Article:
An Outside Lineman works on outside wiring attached to utility poles. In this job you may work from a bucket truck or you might have to climb utility poles, therefore you should be in good physical condition to even consider this profession. In addition, you will have to work in all kinds of bad weather repairing downed power lines. This is an important and dangerous job. An apprenticeship is required that could last for up to five years. This is to make sure you will be safe around high voltage lines when working solo. This is a high paying electrical career since the job is risky, and the working conditions unpleasant at times.
Outside Lineman training consits of climbing poles or in bucket trucks, installing or repairing electrical power lines outdoors.
IBEW, NJATC, and NECA works together to create an outstanding program such as this for people who wants to be an electrician.
This program lasts from three-and-a-half to four years with a minimum of 7,000 hours of OJT and 400 hours of classroom.
It is perfect for someone who enjoys being outdoors. The American Council on Education(ACE)recommends 28 credits for this program.
- Planning and Initiating Projects.
- Establishing OSHA and Customer Safety Requirements.
- Setting Towers and Poles
- Constructing Other Devices to Support
- Transmission/Distribution Cables.
- Establishing work positions for maintaining and repairing overhead distribution or transmission
- Stringing new wire or maintaining old wire.
- Installing and maintaining insulators.
They install and maintain transformers and other equipment. They use climbing tools, hand tools, and heavy equipment on a daily basis. They have working knowledge with energized circuits, and occasionally perform emergency rescue. Important skills To Be Learned:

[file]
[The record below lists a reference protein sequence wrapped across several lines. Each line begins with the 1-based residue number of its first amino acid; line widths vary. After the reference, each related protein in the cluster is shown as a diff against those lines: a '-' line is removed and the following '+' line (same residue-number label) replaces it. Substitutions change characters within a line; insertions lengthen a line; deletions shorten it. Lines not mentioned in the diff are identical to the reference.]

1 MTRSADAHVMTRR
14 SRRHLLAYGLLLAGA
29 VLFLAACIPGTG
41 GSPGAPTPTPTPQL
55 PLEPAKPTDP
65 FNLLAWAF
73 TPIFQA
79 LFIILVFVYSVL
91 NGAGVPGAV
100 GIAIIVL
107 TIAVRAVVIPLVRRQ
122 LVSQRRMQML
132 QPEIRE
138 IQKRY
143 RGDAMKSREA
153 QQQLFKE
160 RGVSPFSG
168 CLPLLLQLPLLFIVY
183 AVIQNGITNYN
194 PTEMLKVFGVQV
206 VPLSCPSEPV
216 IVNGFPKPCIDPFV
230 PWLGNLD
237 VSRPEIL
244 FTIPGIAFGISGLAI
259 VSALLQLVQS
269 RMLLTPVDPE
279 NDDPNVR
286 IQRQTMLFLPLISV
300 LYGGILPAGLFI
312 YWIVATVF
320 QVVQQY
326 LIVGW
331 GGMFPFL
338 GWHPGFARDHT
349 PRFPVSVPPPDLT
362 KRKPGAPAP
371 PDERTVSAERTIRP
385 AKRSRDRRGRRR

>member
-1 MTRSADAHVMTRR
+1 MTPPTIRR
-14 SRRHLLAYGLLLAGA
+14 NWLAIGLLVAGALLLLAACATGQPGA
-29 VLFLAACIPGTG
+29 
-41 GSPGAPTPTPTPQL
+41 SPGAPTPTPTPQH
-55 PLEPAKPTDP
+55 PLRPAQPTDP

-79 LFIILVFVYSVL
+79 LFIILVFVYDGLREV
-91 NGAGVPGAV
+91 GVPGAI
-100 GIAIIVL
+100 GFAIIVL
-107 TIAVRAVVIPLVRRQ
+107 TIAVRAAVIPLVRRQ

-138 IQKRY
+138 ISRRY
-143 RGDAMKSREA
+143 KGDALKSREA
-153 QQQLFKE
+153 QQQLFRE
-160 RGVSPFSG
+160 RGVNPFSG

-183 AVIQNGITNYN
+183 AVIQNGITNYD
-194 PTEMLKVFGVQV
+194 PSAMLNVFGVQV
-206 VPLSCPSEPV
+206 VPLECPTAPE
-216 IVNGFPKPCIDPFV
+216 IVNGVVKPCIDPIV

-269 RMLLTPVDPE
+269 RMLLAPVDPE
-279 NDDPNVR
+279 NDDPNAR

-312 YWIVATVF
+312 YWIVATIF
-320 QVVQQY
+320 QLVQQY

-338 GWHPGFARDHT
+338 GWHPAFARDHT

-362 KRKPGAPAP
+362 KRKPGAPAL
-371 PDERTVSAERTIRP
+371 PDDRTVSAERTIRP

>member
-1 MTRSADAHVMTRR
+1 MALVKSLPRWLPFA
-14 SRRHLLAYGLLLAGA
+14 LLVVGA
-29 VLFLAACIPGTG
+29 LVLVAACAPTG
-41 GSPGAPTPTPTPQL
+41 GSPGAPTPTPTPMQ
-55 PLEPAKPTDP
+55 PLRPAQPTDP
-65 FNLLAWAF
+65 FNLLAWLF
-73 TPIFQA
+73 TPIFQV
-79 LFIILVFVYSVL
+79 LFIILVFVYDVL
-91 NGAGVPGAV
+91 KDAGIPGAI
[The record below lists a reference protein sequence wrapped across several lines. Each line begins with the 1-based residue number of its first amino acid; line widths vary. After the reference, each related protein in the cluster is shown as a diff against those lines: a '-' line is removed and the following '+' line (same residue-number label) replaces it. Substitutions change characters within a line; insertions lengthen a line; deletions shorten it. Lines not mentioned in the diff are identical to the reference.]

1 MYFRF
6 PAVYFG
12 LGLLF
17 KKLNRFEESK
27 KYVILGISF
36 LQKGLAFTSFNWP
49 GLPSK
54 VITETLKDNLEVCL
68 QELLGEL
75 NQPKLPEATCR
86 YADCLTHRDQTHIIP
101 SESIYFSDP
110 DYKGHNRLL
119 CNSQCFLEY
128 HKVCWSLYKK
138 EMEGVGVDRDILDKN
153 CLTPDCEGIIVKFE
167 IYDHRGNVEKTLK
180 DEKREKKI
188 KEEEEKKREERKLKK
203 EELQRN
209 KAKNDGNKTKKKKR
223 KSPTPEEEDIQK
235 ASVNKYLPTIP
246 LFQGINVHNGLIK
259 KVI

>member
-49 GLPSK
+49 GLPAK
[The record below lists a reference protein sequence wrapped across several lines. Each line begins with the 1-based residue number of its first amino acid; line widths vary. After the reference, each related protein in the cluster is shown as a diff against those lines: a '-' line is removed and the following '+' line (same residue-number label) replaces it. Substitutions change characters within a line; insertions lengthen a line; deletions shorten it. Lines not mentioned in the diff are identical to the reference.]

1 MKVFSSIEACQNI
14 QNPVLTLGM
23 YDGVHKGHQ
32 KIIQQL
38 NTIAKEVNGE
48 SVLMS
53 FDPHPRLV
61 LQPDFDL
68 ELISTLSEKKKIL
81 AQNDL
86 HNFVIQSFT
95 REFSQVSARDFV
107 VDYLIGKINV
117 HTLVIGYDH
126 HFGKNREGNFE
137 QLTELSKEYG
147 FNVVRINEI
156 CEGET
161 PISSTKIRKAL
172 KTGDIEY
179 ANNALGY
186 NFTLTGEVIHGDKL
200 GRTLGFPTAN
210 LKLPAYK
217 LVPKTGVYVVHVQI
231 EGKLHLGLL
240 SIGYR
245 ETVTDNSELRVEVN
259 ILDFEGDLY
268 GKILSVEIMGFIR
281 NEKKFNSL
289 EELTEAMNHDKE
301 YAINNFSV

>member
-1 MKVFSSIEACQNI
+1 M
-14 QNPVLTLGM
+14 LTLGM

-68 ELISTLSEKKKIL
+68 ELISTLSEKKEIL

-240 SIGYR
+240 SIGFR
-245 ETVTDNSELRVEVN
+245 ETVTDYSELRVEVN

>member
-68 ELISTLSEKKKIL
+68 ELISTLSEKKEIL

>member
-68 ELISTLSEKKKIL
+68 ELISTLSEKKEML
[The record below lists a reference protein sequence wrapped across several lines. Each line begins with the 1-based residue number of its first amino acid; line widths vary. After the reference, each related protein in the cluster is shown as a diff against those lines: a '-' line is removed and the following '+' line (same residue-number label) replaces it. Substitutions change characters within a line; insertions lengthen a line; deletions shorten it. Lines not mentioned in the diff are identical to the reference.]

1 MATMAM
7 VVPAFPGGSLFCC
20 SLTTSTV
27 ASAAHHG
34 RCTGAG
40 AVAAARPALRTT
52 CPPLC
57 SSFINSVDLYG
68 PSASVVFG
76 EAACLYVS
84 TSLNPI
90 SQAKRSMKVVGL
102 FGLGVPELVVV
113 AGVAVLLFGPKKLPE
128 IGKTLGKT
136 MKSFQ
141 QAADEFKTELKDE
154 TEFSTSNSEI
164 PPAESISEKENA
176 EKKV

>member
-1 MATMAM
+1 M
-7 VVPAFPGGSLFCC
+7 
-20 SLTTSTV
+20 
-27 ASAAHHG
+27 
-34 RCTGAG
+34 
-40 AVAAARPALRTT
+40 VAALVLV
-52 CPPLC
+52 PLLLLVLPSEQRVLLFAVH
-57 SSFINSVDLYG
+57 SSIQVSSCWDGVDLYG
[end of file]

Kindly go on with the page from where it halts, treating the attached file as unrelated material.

- Skill at Working on High Voltage Lines While Wearing Protective Equipment Such As Rubber Gloves.
- Skill at Performing CPR.
- Skill at Rigging Equipment.
- Skill at tying knots.
- Skill at operating a bucket truck.
- Skill at splicing high voltage cable.
- Skill at splicing aluminum or copper cable.
- Skill at driving a truck.
Outside lineman work specifically with power lines and other equipment furnished by the various utility companies that supply electricity throughout the country. In short, outside linemen are employed by electric companies to install and maintain power lines and poles, transformers, insulators, etc… You often see an outside lineman working in a bucket truck or strapped in a harness attached to the side of a power pole they just climbed.
Becoming an outside lineman requires much of the same educational and work experience as any other specialty in the electrical field. There are some major differences though. Outside lineman must also learn things like pole climbing and safety knots, how to operate bucket trucks, hand signals used to communicate with ground crews, etc…
Outside lineman work with high voltage and sometimes “live” (energized) wires. Because of this, learning safety precautions and emergency rescues are a must. Of all the electrical specialties, an outside lineman’s job is perhaps the most dangerous which gives some understanding as to why it is often a higher paying job than other electrician jobs.
Outside lineman are the heroes in the aftermath of storms that go out during inclement weather and work to turn the power back on. The job can be physically stressful, involving working in extremely cold weather at times or conversely, at the top of a power pole in extremely hot weather. The physical demands of the job may not be for everyone. However, for those who love working outdoors, are looking for job security in a field that will be needed for a long time to come, and earning the great rate of an electrician salary, becoming an outside lineman is a great choice…